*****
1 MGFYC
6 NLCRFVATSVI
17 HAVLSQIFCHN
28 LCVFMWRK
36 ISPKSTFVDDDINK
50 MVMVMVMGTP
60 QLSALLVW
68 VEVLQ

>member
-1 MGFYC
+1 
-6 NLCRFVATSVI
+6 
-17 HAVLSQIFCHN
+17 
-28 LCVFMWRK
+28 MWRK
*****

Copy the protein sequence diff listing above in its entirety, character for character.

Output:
1 MGFYC
6 NLCRFVATSVI
17 HAVLSQIFCHN
28 LCVFMWRK
36 ISPKSTFVDDDINK
50 MVMVMVMGTP
60 QLSALLVW
68 VEVLQ

>member
-1 MGFYC
+1 
-6 NLCRFVATSVI
+6 
-17 HAVLSQIFCHN
+17 
-28 LCVFMWRK
+28 MWRK